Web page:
FERC’s 2015 economic analysis of the Forest City dam estimated its operation boosts hydroelectric production at Baileyville’s downstream power dams by 543 megawatt hours a year, but at a cost of $221,203 – more than eight times that of simply buying the energy from alternate suppliers. A FERC spokesman, Craig Cano, said the agency couldn’t discuss the projects because they are a “pending matter.”

Dozens of residents and camp owners have protested the permanent opening of the Forest City dam’s gates in filings with FERC, the regulator that will determine what happens to all of the dams. The Passamaquoddy Tribe, the Province of New Brunswick and the U.S. National Marine Fisheries Service all have expressed concerns, the latter over how the opening of the gates would effect spawning fish runs. Local residents say the Thoroughfare, a passage connecting East Grand Lake and North Lake, could become impassable.


The Maine Department of Environmental Protection said in its letter to FERC that it was concerned about the likely impacts on recreation, navigation, fish passage and aquatic habitat.

Even Canada has become involved, as the Forest City dam straddles the border and water levels on the St. Croix River are subject to international treaty requirements dating to 1909.

“This is a shared jurisdiction, not a river in the middle of Maine like the Kennebec,” said David Alward, the Canadian counsel general for New England. “Whatever the outcome, it is paramount that Canada’s concerns be taken into account before a decision is taken.”

Residents say someone needs to continue to operate the gates at the Forest City dam, which are raised and lowered seasonally to help fish and loons spawn, to control flooding, and to ensure summer recreational access. “These gates have been actively managed for years and years to help the economic, aesthetic, or aquatic environment,” Townsend said. “It’s a wonderfully rich and lavish environment for everyone, human or animal, and all that will change if the gates are removed.”

A spokesman for Woodland Pulp said the company shares people’s concerns and is in negotiations with a potential new owner that could take over management of the Forest City dam.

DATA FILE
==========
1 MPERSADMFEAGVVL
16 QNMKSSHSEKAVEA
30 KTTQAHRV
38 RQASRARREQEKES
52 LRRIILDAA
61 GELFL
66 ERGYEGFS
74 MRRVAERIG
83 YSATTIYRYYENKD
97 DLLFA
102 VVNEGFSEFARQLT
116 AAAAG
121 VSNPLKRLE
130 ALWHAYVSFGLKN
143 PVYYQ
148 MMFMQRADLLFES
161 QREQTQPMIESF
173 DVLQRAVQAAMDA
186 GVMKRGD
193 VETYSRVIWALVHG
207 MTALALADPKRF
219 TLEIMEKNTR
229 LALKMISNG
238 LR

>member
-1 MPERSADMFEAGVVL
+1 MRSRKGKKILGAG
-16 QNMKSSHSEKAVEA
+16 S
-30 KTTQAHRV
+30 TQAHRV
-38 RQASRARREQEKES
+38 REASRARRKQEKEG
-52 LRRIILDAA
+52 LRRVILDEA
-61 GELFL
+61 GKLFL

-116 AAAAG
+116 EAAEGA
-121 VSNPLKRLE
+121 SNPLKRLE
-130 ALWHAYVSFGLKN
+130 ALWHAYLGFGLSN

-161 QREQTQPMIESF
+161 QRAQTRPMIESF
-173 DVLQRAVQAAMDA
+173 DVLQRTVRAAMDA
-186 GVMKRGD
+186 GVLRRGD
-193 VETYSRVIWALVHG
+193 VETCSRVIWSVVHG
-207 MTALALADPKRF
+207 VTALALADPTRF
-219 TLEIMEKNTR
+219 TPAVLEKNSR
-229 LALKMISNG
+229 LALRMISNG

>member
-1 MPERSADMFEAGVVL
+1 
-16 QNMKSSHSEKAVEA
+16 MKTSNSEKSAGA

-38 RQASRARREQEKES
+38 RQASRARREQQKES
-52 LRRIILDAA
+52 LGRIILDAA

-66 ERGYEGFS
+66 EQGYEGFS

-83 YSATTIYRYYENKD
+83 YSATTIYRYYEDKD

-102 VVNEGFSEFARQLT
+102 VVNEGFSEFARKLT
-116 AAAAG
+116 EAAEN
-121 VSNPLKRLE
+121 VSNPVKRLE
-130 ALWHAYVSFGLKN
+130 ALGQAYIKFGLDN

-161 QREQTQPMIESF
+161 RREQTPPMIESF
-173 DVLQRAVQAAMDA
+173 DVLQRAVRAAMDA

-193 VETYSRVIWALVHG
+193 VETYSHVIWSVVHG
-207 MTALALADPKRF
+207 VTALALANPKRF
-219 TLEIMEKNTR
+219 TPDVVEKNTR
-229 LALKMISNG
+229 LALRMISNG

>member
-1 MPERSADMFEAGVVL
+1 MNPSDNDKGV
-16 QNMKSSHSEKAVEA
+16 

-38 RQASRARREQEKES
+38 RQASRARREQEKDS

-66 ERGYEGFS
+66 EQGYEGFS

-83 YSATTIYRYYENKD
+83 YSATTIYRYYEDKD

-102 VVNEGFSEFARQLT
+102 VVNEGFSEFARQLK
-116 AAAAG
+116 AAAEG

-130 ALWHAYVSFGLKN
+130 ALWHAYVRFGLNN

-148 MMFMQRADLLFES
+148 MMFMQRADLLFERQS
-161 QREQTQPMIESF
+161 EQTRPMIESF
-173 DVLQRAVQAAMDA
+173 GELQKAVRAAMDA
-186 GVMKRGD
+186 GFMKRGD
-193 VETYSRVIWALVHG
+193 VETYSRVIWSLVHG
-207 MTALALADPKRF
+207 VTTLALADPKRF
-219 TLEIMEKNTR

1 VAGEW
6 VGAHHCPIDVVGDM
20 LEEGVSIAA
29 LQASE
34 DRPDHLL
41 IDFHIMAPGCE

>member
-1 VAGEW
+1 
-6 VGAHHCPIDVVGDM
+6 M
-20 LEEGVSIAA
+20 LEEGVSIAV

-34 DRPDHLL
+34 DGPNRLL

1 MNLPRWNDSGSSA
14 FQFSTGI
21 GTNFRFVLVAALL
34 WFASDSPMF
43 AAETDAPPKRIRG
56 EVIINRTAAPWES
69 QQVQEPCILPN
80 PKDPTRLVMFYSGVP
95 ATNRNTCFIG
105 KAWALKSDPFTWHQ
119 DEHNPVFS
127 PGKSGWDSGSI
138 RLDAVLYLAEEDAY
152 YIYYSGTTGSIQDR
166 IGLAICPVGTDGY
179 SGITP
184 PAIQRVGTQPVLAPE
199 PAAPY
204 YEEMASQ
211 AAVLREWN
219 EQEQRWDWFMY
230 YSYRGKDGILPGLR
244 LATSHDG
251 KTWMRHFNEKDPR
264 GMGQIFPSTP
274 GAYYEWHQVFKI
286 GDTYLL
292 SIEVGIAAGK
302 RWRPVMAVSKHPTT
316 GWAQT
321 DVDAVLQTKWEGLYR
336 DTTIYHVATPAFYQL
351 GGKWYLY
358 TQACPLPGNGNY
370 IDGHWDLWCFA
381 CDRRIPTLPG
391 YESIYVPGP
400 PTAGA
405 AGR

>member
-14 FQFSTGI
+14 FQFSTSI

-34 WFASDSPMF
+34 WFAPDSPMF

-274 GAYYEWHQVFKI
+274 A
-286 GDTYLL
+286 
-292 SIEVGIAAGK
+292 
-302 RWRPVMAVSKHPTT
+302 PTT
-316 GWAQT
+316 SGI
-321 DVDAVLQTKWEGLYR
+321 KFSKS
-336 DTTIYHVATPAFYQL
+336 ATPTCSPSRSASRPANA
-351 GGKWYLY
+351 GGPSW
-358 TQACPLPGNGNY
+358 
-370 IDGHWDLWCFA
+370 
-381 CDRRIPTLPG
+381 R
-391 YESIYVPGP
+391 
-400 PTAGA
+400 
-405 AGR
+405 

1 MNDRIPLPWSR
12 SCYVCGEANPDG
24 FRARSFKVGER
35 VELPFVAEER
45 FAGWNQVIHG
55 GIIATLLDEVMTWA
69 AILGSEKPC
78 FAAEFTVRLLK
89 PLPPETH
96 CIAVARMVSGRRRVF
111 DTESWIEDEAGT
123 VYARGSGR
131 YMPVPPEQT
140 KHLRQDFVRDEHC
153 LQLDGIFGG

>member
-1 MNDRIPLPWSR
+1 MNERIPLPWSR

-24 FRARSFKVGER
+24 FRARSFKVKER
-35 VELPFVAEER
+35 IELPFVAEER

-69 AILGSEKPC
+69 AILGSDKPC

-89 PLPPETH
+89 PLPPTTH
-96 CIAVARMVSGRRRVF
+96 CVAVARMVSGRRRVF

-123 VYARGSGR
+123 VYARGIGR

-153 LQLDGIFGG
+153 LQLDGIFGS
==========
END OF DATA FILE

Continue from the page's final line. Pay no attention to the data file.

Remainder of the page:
“It is not our goal to dewater East Grand Lake and disadvantage shoreland property owners or any of that,” said Woodland’s communications manager, Scott Beal. “We think this dam needs to stay right the way it is and the water levels where they are, but should be under somebody else’s ownership.”


Federal regulatory procedures, however, require the company to submit a surrender application that would leave the gates open, he said, in order for it to start the path toward relinquishing control of the dams. Over the past two decades, Woodland had exhausted all other remedies – getting the dams removed from federal licensing requirements via regulatory, court and Congressional action – but was unsuccessful.

“The only remaining option for us was to surrender the dam, though we worked hard to avoid that,” Beal said, noting that the three dams were a drain on revenues for the company, which is owned by Hong Kong-based International Grand Investment Corp., and employs 300 at Baileyville producing hardwood pulp at a mill previously owned by Domtar. A sister company also owned by International Grand produces paper tissue products at a new mill opened last year that employs 80.

Beal said that while it was going through the process of delicensing the dam, it was in the midst of a parallel effort to turn ownership over to an unnamed third party. “If we’re successful in our efforts, we’ll be able to set aside our application for surrender with the commission and be filing an application to transfer the license instead,” he said. “What the new owner would do – comply with the FERC orders, seek to become not FERC regulated – I don’t know.”

Local residents hope the deal comes together, but wish they could engage with the potential suitor about various management issues ahead of any transfer. “We would like to help and to make sure the dam continues to be operated much as it has before,” said Townsend, who owns a camp on the New Brunswick side of East Grand Lake. “That would sound wonderful to us.”

Colin Woodard can be contacted at: